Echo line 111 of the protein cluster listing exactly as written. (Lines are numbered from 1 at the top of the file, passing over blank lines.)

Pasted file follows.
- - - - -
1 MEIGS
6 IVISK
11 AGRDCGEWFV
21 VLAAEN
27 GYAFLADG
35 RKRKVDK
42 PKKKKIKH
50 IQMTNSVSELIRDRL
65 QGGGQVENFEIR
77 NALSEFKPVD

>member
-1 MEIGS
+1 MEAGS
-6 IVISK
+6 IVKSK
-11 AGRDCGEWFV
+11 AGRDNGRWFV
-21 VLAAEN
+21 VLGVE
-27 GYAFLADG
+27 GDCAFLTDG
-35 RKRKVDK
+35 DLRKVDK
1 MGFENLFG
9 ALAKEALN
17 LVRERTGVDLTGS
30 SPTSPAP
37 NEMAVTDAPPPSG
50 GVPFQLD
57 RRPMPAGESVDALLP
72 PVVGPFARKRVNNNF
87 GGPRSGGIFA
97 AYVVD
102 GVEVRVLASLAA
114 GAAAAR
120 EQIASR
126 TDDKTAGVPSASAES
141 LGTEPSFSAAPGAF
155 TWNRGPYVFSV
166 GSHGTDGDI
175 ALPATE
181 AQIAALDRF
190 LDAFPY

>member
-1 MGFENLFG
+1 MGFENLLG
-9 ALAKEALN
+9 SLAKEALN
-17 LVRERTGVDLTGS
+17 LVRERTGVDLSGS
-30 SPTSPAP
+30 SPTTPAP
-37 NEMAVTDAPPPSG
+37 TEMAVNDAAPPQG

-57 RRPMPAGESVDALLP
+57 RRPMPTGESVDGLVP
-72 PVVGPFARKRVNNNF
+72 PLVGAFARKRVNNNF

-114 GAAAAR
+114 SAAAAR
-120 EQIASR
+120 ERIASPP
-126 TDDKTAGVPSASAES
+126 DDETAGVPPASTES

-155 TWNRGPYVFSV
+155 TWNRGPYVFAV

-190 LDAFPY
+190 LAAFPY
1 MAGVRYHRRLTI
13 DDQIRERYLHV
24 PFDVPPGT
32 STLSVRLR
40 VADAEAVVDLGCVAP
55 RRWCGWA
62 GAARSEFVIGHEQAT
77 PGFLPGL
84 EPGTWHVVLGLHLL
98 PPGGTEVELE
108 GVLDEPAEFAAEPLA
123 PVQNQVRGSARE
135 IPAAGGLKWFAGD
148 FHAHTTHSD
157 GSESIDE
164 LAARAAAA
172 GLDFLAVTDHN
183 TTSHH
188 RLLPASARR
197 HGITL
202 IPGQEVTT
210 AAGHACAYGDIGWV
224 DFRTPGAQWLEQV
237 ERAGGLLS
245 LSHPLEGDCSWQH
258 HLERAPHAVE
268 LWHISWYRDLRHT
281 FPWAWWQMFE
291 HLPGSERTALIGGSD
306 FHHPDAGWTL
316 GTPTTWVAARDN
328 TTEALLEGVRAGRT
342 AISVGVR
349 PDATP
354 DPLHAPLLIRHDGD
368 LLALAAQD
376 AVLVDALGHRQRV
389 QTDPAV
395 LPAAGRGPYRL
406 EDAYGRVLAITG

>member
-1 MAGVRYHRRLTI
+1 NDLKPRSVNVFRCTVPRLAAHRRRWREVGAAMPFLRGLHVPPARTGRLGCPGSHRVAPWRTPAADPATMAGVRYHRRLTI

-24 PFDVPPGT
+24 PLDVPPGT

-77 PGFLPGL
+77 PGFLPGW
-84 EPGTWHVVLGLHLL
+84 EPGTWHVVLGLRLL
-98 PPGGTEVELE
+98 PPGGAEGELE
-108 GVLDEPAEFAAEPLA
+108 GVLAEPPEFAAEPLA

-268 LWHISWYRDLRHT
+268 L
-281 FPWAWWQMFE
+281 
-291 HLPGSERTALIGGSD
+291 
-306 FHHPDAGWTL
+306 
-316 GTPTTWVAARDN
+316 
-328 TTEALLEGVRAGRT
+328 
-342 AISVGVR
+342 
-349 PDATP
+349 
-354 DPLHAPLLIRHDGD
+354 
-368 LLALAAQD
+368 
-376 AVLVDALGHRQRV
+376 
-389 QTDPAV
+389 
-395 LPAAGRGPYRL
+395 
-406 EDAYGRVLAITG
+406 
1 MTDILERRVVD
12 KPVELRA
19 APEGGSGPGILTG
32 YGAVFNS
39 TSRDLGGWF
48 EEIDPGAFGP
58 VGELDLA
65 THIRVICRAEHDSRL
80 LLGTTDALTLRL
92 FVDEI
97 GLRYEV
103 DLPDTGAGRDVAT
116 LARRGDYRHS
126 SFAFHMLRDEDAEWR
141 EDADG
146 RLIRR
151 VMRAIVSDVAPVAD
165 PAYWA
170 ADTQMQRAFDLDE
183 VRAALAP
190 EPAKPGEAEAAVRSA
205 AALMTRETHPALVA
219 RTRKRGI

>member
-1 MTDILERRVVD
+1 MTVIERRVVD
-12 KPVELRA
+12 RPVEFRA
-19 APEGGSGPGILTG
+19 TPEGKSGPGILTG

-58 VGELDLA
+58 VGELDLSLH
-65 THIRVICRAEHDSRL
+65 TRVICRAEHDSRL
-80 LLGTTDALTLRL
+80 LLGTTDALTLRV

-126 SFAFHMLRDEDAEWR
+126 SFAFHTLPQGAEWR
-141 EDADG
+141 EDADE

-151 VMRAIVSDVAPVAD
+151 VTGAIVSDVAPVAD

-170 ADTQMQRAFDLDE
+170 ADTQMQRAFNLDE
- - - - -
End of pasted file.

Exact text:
+1 NDLKPRSVNVFRCTVPRLAAHRRRWREVGAAMPFLRGLHVPPARTGRLGCPGSHRVAPWRTPAADPATMAGVRYHRRLTI